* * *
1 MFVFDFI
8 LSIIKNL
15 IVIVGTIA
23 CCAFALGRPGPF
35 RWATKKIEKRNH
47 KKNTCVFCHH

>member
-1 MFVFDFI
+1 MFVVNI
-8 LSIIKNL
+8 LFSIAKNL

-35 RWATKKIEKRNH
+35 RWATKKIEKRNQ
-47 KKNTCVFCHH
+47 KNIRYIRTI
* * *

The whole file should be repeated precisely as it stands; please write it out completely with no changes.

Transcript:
1 MFVFDFI
8 LSIIKNL
15 IVIVGTIA
23 CCAFALGRPGPF
35 RWATKKIEKRNH
47 KKNTCVFCHH

>member
-1 MFVFDFI
+1 MFVVNI
-8 LSIIKNL
+8 LFSIAKNL

-35 RWATKKIEKRNH
+35 RWATKKIEKRNQ
-47 KKNTCVFCHH
+47 KNIRYIRTI